Saturday, March 29, 2008

Sandhill Cranes of Nebraska

On Thursday of this past week I had the pleasure of seeing a natural wonder that I had always wanted to see. I drove to Kearney Nebraska to give a presenation to the Mutual Insurance Association of Nebraska (which I gave yesterday). Between Grand Island and Kearney, I was able to witness the migration of the Sandhill Cranes through the Platte River valley.

On each side of the I-80, I was able to see cranes in the fields. I had always wanted to see this annual miracle of spring, but the timing had never been right to drive over to Nebraska to see it.

The cranes starting arriving in the Platte River valley in early March and generally stay for around a month. They are on their way back north. They winter in Texas (generally on the golf side). On their way back north, they fly as far north as Nebraska and then spend a few weeks there resting and replenishing themselves. This has been going on for thousands of years.

The cranes go as far north as Alaska, Siberia and the Artic Cirlce to nest and spend the summer months. I visited the Rowe Audubon Sanctuary ( at Gibbon Nebraska. It was a really neat place. While there I visited with one of the rangers, he told me that that the migratory route of the birds from Texas to their summer nesting grounds range from 5000 to 6000 miles. During my visit, they were estimating there were up to 400,000 cranes in the Platte River valley.

Cranes are some of the oldest known birds in existence. Fossils dating back 9 million years have been found in Nebraska, putting them there long before the Platte River was born (a youthful 10,000 years ago).

There are 6 species of Sandhill Cranes (three of which are migratory). The cranes that I saw generally weigh around 5 to 8 lbs. During their stay in Nebraska, they will gain up to addtional 10% of their body weight. They feed on left over corn in the fields, but they also feed on earthworms and other grubs/insects they find in the fields. It has been estimated during the monthly long stay in Nebraska, they consume up to 1600 tons of left over corn in the fields.

During their stay, it is common to see pairs engaging in mating dancnes (which I observed). They will dance around and spread their wings, hopping up and down. Sometimes they will pick up a corn stalk and throw it high in the air. Generally, two eggs will be laid once they get up to their nesting grounds. Generally only one survives to adulthood.

These cranes have been known to live up to 25 years of age. Sexual maturity is generally between 3 to 5 years of age.

The red piece on their heads is not feathers, but is actually bare skin. I suppose since they are always pecking away in the fields, that over time they have simply developed to not have feathers there.

This was a really neat site to see. As I said it was something that I had always wanted to see and finally the timing was right. Go out and look at the website for Rowe Sanctuary. They have a webcam and you can actually see birds out there.

Monday, March 24, 2008

Masonic Impressions

Last Thursday evening we had our March stated meeting in my lodge. One thing that I have been doing this year to stimulate attendance and bring back some of the guys that have not been there for awhile is to send them cards on the anniversary of their raising. I invite them up to the stated meeting in the month when they will be celebrating their Masonic anniversary. I think it has been working. Each month we get two or three to come who have not been there for awhile. I usually also get at least one email or note in the mail to read from a brother who lives away from here.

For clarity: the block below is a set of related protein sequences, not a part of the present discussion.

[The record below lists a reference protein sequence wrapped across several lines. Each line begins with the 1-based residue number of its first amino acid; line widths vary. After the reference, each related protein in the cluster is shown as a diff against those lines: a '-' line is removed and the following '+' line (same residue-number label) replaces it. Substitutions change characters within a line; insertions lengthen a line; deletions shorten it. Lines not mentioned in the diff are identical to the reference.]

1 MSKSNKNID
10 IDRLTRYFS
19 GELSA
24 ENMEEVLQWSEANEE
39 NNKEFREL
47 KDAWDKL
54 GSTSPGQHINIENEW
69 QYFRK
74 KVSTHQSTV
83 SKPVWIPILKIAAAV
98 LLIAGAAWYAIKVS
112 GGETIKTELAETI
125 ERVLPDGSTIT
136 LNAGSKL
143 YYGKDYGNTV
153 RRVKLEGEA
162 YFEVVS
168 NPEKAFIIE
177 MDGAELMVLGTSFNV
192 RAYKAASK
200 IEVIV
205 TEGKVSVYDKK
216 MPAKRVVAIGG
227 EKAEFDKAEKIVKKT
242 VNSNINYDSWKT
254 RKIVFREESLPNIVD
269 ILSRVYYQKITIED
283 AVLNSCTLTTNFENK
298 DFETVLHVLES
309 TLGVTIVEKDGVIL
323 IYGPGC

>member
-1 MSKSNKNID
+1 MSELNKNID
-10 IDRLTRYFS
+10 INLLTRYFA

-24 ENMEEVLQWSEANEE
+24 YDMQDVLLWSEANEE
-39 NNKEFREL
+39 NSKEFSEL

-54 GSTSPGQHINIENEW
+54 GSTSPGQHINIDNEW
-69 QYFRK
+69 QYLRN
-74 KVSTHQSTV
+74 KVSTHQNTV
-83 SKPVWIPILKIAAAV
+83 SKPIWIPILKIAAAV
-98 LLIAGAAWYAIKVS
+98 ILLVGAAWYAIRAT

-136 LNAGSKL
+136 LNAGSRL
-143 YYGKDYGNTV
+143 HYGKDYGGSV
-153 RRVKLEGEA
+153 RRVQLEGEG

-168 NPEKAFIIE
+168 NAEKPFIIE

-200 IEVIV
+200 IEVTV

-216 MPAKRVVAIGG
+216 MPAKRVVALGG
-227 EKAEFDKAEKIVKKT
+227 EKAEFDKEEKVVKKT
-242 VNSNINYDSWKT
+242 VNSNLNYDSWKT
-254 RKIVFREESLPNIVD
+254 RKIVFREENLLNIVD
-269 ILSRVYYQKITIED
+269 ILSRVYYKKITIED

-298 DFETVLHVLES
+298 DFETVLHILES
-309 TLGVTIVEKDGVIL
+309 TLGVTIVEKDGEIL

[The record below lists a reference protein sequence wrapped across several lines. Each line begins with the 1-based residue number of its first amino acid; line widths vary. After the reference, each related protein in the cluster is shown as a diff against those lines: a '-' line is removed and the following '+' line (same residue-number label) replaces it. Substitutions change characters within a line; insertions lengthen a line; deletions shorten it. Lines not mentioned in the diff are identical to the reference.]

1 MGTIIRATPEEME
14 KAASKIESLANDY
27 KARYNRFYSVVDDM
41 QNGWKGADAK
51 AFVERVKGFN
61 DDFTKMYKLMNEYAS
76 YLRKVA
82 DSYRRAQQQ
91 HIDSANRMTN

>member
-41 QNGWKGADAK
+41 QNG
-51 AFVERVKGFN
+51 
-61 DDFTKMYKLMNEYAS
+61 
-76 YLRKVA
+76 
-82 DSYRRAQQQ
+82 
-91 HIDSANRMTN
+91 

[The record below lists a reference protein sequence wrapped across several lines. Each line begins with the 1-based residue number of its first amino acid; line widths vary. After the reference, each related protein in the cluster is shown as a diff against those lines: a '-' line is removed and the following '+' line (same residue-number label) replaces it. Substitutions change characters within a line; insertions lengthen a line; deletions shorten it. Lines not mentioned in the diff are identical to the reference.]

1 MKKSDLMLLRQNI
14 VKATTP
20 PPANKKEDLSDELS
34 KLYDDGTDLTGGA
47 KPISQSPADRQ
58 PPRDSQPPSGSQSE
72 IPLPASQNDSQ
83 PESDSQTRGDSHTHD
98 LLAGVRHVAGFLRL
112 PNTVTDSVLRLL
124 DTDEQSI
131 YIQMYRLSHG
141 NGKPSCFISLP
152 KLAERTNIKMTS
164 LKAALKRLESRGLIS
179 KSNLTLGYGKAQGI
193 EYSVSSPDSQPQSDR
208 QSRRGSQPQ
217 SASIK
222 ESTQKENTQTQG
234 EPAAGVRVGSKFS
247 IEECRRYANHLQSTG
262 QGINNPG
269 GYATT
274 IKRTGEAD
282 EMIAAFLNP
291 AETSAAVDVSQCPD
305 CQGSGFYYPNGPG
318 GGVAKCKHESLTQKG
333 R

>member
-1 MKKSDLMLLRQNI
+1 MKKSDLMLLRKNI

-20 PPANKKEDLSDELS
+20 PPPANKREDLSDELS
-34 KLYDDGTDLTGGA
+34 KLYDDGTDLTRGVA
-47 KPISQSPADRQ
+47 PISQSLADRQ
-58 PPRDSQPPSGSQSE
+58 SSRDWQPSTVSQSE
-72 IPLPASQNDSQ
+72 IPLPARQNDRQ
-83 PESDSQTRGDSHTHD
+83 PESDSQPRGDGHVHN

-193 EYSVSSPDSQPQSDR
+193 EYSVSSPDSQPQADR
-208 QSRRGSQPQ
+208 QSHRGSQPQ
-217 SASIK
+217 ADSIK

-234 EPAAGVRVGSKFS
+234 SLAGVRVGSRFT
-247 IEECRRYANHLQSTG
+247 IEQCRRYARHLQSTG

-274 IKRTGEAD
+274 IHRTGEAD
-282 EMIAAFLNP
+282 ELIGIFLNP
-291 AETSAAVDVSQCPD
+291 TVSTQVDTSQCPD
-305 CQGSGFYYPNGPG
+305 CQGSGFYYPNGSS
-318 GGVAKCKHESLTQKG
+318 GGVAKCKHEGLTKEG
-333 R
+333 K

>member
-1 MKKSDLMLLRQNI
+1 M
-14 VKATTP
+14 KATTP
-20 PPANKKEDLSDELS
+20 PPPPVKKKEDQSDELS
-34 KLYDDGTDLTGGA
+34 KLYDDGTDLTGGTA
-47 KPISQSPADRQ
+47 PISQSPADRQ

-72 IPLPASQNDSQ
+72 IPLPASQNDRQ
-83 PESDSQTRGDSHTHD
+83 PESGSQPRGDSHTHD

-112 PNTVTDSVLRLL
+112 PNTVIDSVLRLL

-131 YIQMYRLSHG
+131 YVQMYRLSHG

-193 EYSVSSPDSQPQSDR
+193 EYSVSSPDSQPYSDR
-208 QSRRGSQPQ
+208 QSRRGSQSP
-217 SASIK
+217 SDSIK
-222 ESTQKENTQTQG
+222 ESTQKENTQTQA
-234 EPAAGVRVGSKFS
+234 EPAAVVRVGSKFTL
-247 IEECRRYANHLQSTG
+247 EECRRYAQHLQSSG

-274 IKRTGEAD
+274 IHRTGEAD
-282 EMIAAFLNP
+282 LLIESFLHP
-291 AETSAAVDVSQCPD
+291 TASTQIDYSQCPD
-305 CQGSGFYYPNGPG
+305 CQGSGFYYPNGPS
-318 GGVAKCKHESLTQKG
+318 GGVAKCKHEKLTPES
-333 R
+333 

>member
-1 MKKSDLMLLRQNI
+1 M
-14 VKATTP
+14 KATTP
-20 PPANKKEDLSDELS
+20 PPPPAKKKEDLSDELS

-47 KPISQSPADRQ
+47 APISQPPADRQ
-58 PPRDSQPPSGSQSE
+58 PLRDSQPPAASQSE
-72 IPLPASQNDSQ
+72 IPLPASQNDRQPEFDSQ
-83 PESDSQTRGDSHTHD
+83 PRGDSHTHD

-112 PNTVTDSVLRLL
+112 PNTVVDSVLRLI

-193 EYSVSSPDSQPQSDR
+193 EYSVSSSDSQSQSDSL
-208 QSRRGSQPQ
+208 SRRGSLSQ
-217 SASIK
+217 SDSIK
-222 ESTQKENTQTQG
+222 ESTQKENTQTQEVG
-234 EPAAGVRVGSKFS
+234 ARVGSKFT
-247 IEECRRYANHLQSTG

This month we had a father and son come up who are both observing their Masonic anniversary in March. Dad is 60 years and son 20. The dad is a retired funeral director and son is currently an active funeral director so it has been hard for them to come over the years due to the nature of their jobs.

We had one brother come up who was observing his 3rd anniversary. He is a busy young man, drives over 50 miles to his job each day as a electrician. He has a couple children who are busy with various activities. Jared is a nice young man and I always enjoy seeing him.

My issue was with our Worshipful Master and how he responded to him. I know nothing was meant by his comments, but on two or three occassions I heard him say to this young Mason, "well it's been awhile since you've been here. We weren't sure you were still alive". As I said I know nothing was meant by the comments, but stop and think before you say things! Our young Masons are busy people. Although we wished they would come and be with us more often, sometimes it is just not possible. Welcome them when they do come and make them feel that you are glad that they are here.

This young man did inquire about our street clean up project and when we were going to do it this spring. He remembered helping with this a couple of years ago. Despite his busy schedule, he was showing interest in the lodge and it's projects and was offering to help.

That is what is important, keeping people connected to the lodge. Maybe a brother can only come to one meeting a year or help with only one project a year, but everybody needs to feel a part of the brotherhood and be allowed to participate as their schedule permits.

Stop and think my brothers before you make comments to your brothers. Our best intentions sometimes don't come across to others as we want them to, despite our best intentions.

Saturday, March 22, 2008

Easter Observance